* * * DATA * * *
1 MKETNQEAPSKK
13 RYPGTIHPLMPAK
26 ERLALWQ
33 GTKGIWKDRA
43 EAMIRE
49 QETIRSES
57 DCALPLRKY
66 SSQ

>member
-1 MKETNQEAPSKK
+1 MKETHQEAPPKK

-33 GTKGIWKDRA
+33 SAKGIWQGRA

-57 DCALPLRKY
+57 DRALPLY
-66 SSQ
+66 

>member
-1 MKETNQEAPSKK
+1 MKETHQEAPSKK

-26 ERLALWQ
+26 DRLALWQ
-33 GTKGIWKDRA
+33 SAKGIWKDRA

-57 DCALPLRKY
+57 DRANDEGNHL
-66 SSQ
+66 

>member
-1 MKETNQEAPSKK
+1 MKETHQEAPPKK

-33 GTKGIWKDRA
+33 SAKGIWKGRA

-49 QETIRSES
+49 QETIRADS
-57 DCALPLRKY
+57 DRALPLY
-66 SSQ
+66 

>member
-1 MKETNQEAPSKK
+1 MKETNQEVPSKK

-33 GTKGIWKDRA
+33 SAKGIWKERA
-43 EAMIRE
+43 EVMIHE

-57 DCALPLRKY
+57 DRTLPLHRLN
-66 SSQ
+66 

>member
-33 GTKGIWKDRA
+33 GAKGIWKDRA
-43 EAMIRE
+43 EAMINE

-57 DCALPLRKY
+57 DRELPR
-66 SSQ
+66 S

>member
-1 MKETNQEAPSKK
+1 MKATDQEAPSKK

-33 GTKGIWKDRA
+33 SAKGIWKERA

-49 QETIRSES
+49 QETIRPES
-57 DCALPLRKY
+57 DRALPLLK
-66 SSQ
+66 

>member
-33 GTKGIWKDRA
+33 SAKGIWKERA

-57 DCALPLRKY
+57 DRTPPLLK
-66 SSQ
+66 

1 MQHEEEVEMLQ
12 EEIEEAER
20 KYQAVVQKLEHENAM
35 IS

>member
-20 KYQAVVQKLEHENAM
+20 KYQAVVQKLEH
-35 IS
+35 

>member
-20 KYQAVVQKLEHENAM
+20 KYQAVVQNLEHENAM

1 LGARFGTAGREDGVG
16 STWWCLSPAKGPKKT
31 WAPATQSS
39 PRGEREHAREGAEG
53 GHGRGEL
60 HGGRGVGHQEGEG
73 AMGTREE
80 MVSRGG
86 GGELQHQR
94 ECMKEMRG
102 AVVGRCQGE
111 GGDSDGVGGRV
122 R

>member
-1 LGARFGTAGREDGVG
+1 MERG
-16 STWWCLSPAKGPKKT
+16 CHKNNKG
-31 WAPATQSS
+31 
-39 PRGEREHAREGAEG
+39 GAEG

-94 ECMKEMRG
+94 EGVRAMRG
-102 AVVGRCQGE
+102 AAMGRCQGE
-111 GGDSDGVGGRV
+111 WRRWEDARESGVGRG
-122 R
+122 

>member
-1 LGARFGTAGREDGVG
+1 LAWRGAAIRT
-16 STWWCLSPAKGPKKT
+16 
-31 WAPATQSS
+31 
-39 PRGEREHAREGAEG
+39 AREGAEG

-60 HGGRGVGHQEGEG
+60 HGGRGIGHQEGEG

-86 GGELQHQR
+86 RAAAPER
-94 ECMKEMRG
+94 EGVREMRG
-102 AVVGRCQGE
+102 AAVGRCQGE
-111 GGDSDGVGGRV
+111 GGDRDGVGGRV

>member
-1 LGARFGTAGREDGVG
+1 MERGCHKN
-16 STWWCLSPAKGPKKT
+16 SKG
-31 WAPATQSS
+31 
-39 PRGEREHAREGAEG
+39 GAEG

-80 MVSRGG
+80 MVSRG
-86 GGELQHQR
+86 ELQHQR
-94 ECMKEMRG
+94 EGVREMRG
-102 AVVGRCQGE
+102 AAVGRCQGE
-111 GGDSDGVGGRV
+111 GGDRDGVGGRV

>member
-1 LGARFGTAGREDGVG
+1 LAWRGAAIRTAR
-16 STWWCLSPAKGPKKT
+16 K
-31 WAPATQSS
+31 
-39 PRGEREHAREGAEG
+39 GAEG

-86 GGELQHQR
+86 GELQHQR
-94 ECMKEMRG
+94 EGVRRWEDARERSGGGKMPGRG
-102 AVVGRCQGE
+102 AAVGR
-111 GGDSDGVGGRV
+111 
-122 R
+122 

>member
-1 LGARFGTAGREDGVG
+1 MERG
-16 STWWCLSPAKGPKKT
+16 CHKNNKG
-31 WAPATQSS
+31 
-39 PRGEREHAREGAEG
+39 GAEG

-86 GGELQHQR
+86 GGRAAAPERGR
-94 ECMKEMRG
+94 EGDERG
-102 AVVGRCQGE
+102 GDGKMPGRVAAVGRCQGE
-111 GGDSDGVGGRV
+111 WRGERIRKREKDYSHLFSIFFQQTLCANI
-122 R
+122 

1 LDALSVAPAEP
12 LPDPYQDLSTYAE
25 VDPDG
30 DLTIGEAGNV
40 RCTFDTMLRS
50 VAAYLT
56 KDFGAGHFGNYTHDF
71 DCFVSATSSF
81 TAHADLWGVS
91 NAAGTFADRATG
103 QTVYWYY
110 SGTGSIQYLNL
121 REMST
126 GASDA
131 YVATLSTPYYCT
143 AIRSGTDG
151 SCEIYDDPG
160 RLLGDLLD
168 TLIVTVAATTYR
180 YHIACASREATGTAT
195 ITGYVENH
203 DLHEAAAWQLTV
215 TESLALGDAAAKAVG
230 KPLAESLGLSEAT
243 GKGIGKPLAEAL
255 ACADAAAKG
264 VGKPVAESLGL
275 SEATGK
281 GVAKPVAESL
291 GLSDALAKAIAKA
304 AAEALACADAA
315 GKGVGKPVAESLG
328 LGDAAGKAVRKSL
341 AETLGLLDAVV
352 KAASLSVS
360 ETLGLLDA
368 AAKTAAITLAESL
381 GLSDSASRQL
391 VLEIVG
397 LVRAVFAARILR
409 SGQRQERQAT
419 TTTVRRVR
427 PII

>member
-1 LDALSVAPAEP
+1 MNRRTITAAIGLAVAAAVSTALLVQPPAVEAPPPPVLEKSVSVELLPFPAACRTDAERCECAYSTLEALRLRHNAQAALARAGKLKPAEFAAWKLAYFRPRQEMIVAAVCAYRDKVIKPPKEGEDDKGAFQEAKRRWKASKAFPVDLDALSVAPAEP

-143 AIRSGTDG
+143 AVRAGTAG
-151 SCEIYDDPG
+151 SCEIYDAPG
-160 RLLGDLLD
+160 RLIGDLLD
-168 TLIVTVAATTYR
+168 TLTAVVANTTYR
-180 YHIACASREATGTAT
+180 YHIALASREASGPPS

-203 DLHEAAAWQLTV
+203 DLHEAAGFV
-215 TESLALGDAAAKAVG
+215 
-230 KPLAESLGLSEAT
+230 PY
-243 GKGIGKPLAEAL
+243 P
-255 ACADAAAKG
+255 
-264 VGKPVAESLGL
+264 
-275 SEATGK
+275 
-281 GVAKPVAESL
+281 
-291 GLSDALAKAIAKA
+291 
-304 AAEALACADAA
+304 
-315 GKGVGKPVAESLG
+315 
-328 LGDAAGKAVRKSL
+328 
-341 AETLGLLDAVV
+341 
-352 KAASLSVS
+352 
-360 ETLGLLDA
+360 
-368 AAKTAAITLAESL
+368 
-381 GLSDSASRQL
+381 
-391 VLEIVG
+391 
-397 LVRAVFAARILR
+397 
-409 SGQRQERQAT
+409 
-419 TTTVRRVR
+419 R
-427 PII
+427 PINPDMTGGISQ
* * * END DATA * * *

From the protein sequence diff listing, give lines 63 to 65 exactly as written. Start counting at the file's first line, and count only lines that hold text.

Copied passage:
-33 GTKGIWKDRA
+33 SAKGIWKERA

-49 QETIRSES